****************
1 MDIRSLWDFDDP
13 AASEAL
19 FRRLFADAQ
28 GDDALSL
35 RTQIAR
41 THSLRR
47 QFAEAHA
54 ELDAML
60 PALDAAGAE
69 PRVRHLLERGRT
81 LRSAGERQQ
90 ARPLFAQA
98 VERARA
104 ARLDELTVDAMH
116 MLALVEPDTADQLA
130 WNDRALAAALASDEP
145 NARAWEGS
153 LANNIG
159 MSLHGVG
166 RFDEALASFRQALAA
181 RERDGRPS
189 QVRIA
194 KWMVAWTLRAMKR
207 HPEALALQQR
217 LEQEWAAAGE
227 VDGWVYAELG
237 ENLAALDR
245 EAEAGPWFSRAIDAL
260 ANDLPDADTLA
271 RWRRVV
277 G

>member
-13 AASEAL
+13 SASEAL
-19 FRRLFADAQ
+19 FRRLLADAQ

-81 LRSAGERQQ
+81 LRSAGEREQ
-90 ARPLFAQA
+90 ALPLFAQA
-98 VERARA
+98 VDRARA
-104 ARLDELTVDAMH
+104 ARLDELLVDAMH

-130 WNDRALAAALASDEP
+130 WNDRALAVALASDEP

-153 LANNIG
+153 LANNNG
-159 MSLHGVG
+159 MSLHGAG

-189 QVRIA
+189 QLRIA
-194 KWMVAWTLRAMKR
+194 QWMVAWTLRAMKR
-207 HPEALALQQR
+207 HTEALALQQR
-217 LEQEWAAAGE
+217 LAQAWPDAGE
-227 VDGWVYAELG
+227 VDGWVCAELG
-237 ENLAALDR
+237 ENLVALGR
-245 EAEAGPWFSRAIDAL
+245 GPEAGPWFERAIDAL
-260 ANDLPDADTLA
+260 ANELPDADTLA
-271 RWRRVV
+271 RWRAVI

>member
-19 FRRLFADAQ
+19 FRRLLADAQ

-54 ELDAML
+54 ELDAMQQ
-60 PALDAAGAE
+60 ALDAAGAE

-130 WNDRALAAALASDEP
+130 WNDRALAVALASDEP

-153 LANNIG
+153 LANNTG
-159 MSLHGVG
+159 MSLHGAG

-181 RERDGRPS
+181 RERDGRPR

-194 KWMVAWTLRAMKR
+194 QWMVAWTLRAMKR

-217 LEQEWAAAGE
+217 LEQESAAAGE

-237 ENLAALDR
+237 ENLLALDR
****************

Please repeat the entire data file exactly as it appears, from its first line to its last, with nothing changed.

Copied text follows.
1 MDIRSLWDFDDP
13 AASEAL
19 FRRLFADAQ
28 GDDALSL
35 RTQIAR
41 THSLRR
47 QFAEAHA
54 ELDAML
60 PALDAAGAE
69 PRVRHLLERGRT
81 LRSAGERQQ
90 ARPLFAQA
98 VERARA
104 ARLDELTVDAMH
116 MLALVEPDTADQLA
130 WNDRALAAALASDEP
145 NARAWEGS
153 LANNIG
159 MSLHGVG
166 RFDEALASFRQALAA
181 RERDGRPS
189 QVRIA
194 KWMVAWTLRAMKR
207 HPEALALQQR
217 LEQEWAAAGE
227 VDGWVYAELG
237 ENLAALDR
245 EAEAGPWFSRAIDAL
260 ANDLPDADTLA
271 RWRRVV
277 G

>member
-13 AASEAL
+13 SASEAL
-19 FRRLFADAQ
+19 FRRLLADAQ

-81 LRSAGERQQ
+81 LRSAGEREQ
-90 ARPLFAQA
+90 ALPLFAQA
-98 VERARA
+98 VDRARA
-104 ARLDELTVDAMH
+104 ARLDELLVDAMH

-130 WNDRALAAALASDEP
+130 WNDRALAVALASDEP

-153 LANNIG
+153 LANNNG
-159 MSLHGVG
+159 MSLHGAG

-189 QVRIA
+189 QLRIA
-194 KWMVAWTLRAMKR
+194 QWMVAWTLRAMKR
-207 HPEALALQQR
+207 HTEALALQQR
-217 LEQEWAAAGE
+217 LAQAWPDAGE
-227 VDGWVYAELG
+227 VDGWVCAELG
-237 ENLAALDR
+237 ENLVALGR
-245 EAEAGPWFSRAIDAL
+245 GPEAGPWFERAIDAL
-260 ANDLPDADTLA
+260 ANELPDADTLA
-271 RWRRVV
+271 RWRAVI

>member
-19 FRRLFADAQ
+19 FRRLLADAQ

-54 ELDAML
+54 ELDAMQQ
-60 PALDAAGAE
+60 ALDAAGAE

-130 WNDRALAAALASDEP
+130 WNDRALAVALASDEP

-153 LANNIG
+153 LANNTG
-159 MSLHGVG
+159 MSLHGAG

-181 RERDGRPS
+181 RERDGRPR

-194 KWMVAWTLRAMKR
+194 QWMVAWTLRAMKR

-217 LEQEWAAAGE
+217 LEQESAAAGE

-237 ENLAALDR
+237 ENLLALDR